Monday, October 15, 2012

Life is Good


That's the sound of a contented sigh. What brought it about? The last few books that I have read, all of which have been good. My faith in humanity is reaffirmed. 

Where'd You Go, Bernadette? and Broken Harbor are both hugely popular books, which usually means I approach them with fear and trepidation because however much I try, I always go in with heightened expectations. At the back of my mind is always that niggling naysayer. 

But both of these more than lived up to the expectations. Isn't that always such a relief?

First, Bernadette.

What is the book about? It's about the redemption of a self-absorbed woman. No, not exactly. It's a quest of a fifteen-year old to find her mom. Not totally. It's about mistakes. It's a family story. It is a mystery. It is a story told in multiple points of view via email and letters and regular prose interwoven together. It's about Microsoft and robotics and penguins and Antarctica and architecture and Seattle and artists becoming the menace of society. 

(I really would love to know the elevator pitch of this one. Or even the synopsis.)

The novel contains all of the above yet (cliche alert!) the result is not only so much more than the sum of its parts, it is a totally different species.

It is a story well told that is in part hilarious, without overt cleverness, and in part sad. The traits of the characters are scarily recognizable and unlike my prose here, not cliched-ridden. If I were told earlier on that the story would be told partially through email and letters from different povs, I'd conclude that it was a lazy choice, a gimmick. But it's not. Or maybe it is, but I didn't care. I was drawn into the story and its characters, without really identifying with Bernadette nor her daughter, Bee (just who is the main protagonist, anyway?) and was willingly being taken along for the ride.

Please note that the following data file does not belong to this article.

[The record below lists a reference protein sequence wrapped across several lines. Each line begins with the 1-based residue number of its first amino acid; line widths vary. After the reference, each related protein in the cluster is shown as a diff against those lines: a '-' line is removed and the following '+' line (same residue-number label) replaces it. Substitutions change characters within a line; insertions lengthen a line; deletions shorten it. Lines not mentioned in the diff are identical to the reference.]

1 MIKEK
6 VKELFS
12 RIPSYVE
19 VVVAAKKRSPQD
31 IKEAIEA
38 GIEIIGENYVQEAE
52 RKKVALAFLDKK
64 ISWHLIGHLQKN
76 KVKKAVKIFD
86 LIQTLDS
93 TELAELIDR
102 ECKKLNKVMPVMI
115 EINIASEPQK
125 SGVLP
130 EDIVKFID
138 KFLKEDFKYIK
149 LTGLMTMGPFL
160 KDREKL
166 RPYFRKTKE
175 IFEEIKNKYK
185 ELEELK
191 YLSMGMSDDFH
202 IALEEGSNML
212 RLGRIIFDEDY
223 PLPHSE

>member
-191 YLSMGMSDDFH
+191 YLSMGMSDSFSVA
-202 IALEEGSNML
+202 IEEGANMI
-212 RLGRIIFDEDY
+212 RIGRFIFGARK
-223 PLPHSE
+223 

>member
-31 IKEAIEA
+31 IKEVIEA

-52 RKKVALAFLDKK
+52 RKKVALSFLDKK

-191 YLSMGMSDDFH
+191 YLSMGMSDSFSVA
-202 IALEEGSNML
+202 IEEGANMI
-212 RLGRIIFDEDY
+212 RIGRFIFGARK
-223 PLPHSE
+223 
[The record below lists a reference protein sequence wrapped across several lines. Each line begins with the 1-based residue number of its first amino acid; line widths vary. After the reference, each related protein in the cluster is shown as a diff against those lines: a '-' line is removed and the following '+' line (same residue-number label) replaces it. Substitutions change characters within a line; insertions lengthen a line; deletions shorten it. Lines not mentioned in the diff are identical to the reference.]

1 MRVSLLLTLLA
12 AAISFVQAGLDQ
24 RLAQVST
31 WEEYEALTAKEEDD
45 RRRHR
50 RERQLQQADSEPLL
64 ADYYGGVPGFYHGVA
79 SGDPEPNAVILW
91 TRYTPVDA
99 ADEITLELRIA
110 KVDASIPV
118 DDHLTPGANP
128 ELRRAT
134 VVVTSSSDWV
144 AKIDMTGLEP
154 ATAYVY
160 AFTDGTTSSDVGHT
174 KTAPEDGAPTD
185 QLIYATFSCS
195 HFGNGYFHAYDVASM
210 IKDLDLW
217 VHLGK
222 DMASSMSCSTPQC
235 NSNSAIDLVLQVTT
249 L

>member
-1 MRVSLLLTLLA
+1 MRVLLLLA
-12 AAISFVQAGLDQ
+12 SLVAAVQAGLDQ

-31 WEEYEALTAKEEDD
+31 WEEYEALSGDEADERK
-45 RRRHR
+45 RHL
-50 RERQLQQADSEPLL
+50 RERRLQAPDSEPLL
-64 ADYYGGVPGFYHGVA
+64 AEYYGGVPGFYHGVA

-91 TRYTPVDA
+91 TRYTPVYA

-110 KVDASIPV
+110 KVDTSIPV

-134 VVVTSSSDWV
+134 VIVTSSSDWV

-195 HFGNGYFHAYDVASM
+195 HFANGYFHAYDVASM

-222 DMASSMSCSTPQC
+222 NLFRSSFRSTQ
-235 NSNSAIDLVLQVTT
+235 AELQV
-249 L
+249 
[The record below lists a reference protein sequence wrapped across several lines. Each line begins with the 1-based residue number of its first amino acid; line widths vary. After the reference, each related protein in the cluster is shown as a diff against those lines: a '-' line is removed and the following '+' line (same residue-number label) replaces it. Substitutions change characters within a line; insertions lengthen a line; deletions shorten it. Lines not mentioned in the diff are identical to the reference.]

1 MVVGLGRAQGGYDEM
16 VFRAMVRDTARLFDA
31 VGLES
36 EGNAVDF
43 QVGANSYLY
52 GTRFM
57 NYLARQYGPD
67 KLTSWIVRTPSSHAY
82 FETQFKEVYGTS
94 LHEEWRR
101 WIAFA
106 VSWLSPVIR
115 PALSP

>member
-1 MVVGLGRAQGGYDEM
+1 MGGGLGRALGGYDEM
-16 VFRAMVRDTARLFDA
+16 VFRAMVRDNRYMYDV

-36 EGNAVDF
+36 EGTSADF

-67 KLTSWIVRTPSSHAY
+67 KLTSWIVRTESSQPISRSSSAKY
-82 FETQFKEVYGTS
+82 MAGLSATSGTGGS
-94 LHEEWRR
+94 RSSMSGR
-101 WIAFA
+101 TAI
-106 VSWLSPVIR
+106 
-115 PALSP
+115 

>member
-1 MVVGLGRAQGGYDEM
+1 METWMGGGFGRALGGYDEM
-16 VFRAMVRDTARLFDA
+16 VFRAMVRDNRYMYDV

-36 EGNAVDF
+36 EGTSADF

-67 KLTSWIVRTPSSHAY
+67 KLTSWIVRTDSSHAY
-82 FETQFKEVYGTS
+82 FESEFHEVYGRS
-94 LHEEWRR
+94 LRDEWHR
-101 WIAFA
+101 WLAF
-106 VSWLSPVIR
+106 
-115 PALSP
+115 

A great ride. A wonderful read. 

(Next up, my thoughts on Broken Harbor.)  

Thursday, October 11, 2012

So that's what she looks like?

You know how when you read about a character and start forming ideas about what she looks like and how she sounds? I do anyway. And as I continue, the image is either confirmed or modified by new information. Most of the time, I feel all smug like a good student when I get it right.

But every once in a while, the surprise that the character is nothing like what I've formed in my mind is priceless.

Audrey Griffin, a parent at a private school who is going to host a brunch in her home for prospective parents. I thought: nice hair, good skin, tasteful clothing, posh accent.

Then I see her--running, puffing, her grey hair coming loose from her ponytail, wearing a down vest and pleated pants--and I just feel pure delight!

(Name the book and tell me if you aren't enjoying it.)
(hint: I just mentioned it recently on my face book author page.)